In our industry, it’s easy to learn something new every day

By Darryl Simmons

You’re supposed to learn something new every day— at least that’s what the old adage says. This fact rings especially true as we navigate the elementary and secondary education streams—but how often do you sit down now, in your adult life, and ponder what you learned in a day?

We live in an age of information. It takes twenty seconds to type a question into the Google machine—and, if you’ve posed your question coherently, it’ll probably toss you an atleast semi-correct answer. Learning something new every day has never been easier—you needn’t look further than the 700+ collision repair industry course listings on trainingmatters. ca to find stellar education providers in our very own sector. Our industry endures a change at a rapid pace. It’s one of the biggest perks of the job, but it’s also one of the main challenges. In collision repair, Google cannot provide an accurate answer to all our questions. Fortunately, for someone looking to learn something new with every new day, every new model year, every new special edition colour that the OEMs draw out: this industry is definitely up your alley.

The automotive sector currently offers endless new opportunities to be excited about, and countless reasons as to why we should be excited for them. Electric vehicles, anyone? It’s only a matter of time before working on a Teslatype vehicle becomes your everyday norm. Do you know how to work around a high-voltage EV battery? Don’t worry—we’ve got info on that. Are you ready to meddle and work with the complexities of ever-changing body materials? Again—fear not, Collision Repair has got you covered.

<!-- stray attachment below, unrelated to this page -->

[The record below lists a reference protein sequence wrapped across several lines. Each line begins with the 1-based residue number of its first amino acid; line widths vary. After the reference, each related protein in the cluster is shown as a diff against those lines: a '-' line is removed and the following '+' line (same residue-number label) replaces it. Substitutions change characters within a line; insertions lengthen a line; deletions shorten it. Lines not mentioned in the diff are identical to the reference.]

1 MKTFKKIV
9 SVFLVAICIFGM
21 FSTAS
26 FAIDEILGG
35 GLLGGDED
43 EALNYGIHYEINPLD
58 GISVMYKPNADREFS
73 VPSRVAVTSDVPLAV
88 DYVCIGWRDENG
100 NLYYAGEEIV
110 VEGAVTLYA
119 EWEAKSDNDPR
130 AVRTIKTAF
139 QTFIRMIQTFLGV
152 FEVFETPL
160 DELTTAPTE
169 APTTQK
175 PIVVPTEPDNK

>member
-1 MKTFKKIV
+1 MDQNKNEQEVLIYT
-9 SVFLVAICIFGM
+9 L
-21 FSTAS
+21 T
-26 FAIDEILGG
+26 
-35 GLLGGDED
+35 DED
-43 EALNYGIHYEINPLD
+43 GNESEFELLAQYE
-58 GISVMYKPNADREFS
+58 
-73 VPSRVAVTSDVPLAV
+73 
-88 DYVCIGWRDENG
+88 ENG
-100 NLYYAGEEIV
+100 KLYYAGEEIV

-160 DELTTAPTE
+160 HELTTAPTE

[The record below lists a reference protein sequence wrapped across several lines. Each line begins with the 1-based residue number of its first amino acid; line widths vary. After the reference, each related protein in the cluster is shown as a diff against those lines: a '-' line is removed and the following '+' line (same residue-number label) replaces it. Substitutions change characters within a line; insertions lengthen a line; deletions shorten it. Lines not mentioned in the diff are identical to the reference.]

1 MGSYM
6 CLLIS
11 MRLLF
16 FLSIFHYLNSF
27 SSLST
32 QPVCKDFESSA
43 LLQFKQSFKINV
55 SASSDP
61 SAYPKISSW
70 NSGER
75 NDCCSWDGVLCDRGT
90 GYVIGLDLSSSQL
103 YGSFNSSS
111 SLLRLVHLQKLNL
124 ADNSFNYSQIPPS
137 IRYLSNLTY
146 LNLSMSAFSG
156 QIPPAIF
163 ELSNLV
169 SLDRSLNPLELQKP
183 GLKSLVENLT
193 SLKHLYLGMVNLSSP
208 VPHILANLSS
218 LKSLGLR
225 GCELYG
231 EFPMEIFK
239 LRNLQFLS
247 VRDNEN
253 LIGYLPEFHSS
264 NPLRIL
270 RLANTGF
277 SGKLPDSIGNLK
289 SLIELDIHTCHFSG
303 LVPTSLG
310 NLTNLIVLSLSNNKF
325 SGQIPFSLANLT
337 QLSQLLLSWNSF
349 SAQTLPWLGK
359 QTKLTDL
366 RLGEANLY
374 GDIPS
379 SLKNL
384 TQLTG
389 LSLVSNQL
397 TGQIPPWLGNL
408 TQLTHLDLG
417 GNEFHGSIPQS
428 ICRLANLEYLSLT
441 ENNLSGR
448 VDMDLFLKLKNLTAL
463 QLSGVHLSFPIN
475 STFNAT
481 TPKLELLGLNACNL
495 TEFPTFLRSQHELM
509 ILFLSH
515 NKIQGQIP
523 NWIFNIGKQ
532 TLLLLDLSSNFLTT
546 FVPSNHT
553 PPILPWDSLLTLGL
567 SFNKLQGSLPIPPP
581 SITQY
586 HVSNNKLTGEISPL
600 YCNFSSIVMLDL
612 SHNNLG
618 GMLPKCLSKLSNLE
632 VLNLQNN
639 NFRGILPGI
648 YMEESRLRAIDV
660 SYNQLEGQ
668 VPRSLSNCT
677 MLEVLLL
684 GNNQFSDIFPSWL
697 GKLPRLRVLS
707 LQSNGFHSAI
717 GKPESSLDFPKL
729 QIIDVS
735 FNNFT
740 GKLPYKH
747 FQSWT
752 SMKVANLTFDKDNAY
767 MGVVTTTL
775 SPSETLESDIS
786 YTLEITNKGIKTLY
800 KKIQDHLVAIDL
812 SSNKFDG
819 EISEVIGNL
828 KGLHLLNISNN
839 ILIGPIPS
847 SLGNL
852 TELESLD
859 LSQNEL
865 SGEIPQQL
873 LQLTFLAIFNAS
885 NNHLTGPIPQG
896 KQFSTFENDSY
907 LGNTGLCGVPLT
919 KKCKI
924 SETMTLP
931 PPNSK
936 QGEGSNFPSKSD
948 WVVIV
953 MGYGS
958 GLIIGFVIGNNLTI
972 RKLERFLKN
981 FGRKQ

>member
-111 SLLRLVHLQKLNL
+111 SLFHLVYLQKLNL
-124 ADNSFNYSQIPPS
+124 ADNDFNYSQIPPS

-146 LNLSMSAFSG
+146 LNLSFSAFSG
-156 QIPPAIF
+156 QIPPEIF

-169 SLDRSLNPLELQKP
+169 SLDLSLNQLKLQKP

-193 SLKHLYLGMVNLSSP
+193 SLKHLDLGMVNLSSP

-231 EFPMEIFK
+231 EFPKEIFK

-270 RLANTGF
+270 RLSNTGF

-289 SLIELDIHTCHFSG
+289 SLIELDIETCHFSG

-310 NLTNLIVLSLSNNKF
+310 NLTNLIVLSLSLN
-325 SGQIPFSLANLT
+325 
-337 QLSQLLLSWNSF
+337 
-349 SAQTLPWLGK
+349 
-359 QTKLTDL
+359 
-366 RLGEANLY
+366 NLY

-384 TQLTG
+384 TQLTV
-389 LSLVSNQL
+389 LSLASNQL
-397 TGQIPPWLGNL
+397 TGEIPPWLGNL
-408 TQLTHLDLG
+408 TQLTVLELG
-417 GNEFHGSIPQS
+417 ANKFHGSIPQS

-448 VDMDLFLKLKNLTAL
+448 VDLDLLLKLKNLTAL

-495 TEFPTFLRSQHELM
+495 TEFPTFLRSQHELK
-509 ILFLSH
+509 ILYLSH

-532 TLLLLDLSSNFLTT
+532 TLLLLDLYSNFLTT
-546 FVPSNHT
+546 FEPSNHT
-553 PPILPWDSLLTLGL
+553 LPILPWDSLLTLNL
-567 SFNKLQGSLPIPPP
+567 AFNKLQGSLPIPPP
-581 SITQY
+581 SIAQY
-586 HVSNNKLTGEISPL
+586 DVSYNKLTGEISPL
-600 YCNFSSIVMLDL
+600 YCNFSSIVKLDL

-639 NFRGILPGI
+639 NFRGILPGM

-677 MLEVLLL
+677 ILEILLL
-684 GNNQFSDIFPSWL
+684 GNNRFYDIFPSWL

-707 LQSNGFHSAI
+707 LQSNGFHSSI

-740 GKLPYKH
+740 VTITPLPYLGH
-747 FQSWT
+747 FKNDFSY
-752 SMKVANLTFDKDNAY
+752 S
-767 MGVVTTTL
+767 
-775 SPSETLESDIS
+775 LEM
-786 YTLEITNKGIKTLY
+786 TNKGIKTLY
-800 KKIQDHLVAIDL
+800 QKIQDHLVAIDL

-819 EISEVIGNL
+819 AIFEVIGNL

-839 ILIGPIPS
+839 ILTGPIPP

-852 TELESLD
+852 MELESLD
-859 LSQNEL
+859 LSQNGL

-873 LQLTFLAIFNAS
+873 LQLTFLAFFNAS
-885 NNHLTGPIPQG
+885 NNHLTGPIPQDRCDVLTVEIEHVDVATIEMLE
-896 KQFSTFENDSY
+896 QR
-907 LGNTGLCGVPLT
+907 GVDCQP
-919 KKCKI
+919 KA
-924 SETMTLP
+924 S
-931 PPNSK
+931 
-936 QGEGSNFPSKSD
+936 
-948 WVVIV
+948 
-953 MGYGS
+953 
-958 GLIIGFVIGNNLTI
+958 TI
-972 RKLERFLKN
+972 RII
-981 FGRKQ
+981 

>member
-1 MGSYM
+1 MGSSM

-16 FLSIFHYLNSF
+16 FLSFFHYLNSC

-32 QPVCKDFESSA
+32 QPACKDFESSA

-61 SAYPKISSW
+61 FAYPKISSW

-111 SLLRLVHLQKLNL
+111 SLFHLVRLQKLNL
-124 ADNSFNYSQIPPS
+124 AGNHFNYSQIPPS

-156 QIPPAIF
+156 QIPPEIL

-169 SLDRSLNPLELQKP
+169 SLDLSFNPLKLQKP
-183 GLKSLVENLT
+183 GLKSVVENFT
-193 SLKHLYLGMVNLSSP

Similarly so, autonomous vehicles are on the horizon. The way autopilot works—and the still-questionable role it plays in collisions—is sure to affect insurance and claims operations, and thus the way the industry processes repairs. You may not believe it now, but this, too, will require training—especially if you work in a forward-thinking, operations-minded facility. So, vehicle autonomy and high-tech thingamabobs considered, you do, unfortunately, still require a brain. We’re not yet at the point where robots can conduct your repairs or accurately fit parts for you. Perhaps someday we’ll get there but, even then, we’ll need to train somebody on how to maintain the things. A Harrison Ford-type personality, circa Blade Runner. But we don’t recommend falling in love with the robots. Maybe that’s a training course to look out for in the future.


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